Como siempre, un excelente número.
Politics of the Periphery: An Introduction to Subnational Authoritarianism and Democratization in Latin America
(Edward L. Gibson)
The article is an introduction to the topic featured in JPLA 2/2010 "Subnational Authoritarianism and Democratization in Latin America." It discusses the papers by Carlos Gervasoni, Agustina Giraudy, Julián Durazo Herrmann, Alfred P. Montero, and Tracy Beck Fenwick that follow in this issue. Why feature the topic “subnational authoritarianism and democratization” in the Journal of Politics in Latin America ? Because despite widespread agreement that subnational jurisdictions in Latin America vary considerably in the democratic character of their politics, political scientists are still largely in the dark about how to conceptualize and measure this situation, and have scant knowledge about mechanisms that sustain and undermine it. This collection of articles makes major headway toward clearing our methodological and theoretical ignorance of these topics.
The Institutional Feasibility of National-Local Policy Collaboration: Insights from Brazil and Argentina
(Tracy Beck Fenwick)
The goal of this paper is to suggest that municipalities can facilitate the central government’s ability to carry out its desired policy goals. Using three institutional variables that provide internal evidence for each case, I will argue that within some institutional configurations the center may seek uniformity of outcome by trying to circumvent governors and/or regional intermediation and forge a direct relationship with municipalities. Based on research from the area of social protection policy in Brazil and Argentina, I suggest that direct national-local collaboration contributed to the ability of the Brazilian central government to bypass governors and evenly spread non-contributory welfare goods across its territory and alleviate poverty. I argue that such policy collaboration is less likely to be institutionally feasible in a federal system like Argentina’s, where such equivalent collaboration is impeded by the ability of its provinces to directly capture local units of government and undermine national policy outcomes and executive preferences.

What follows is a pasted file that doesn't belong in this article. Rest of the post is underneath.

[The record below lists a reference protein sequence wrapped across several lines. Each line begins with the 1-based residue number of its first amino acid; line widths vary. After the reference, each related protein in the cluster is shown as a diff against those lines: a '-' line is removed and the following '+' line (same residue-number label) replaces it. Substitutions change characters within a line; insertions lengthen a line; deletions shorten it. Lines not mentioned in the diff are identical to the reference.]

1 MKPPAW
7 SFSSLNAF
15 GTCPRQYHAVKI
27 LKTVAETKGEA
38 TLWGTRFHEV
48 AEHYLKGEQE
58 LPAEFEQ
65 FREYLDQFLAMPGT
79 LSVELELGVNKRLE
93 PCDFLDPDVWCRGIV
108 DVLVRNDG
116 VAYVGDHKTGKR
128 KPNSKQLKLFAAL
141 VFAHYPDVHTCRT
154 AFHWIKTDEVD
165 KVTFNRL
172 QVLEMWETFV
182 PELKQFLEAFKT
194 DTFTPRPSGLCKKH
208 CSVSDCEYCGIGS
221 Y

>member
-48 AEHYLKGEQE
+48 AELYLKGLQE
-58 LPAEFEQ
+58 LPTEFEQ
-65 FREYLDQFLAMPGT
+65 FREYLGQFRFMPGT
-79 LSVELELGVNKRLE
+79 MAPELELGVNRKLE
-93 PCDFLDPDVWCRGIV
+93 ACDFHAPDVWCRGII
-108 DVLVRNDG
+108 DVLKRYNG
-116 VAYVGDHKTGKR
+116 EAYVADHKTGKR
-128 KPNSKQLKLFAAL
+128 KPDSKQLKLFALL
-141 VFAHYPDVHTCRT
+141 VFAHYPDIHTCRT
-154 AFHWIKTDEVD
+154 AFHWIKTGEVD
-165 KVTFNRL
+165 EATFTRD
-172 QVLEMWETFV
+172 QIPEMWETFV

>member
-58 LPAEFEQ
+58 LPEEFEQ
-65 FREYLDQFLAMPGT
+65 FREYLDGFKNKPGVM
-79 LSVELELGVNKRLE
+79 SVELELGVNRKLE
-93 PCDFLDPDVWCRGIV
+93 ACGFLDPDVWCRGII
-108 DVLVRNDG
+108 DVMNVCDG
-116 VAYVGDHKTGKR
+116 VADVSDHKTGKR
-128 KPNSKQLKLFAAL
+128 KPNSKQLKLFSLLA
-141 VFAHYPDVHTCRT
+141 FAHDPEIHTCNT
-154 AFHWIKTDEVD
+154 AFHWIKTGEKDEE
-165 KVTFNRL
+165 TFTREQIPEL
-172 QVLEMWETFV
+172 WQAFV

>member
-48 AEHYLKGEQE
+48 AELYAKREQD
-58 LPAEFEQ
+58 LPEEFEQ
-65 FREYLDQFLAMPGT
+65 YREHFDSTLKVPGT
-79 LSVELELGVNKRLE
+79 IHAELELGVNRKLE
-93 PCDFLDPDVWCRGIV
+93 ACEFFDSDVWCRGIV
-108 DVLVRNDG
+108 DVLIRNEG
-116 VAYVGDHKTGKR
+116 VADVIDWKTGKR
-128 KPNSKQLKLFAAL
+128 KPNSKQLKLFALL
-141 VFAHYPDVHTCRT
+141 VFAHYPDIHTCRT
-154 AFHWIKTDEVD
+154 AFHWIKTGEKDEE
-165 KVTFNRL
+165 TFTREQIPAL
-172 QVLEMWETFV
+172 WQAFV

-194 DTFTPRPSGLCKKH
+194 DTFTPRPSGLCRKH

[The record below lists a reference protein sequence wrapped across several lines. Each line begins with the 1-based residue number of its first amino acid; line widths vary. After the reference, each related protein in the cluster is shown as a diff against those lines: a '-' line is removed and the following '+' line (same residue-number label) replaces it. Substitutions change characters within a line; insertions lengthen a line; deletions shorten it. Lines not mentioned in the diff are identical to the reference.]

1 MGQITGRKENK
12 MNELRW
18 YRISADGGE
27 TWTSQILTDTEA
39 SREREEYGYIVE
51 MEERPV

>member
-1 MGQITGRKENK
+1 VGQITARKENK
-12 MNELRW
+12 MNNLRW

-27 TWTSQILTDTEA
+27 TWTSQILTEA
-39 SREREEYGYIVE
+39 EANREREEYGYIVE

No Country for Leftists? Clientelist Continuity and the 2006 Vote in the Brazilian Northeast
(Alfred P. Montero)
Building upon recent studies of the electoral effects of social policy and President Lula da Silva’s coattails in the 2006 Brazilian elections, this article explains the performance of leftist and conservative candidates in elections for governor during that cycle in the Northeast region. The study assesses three systemic factors: the conditional cash transfer program, Bolsa Família , economic growth, and Lula’s coattails on support for right-wing incumbents and left-wing oppositions in the states of Bahia, Maranhão, and Ceará. Based on the analysis of an original municipal-level dataset and a survey of partisan elites, the findings underscore the importance of urbanbased party building strategies across the three states and patterns of elite alliances specific to each state. Alliances made in the capitals coupled with divided conservative establishments, facilitated leftist victories in the examined states. At the same time, variations in alliance patterns and leftist party development across the three states reveal that conservative clientele networks remain vibrant bases of right-wing support, especially in the interior, and despite either social policy or Lula’s coattails.
Neo-Patrimonialism and Subnational Authoritarianism in Mexico. The Case of Oaxaca
(Julián Durazo Herrmann)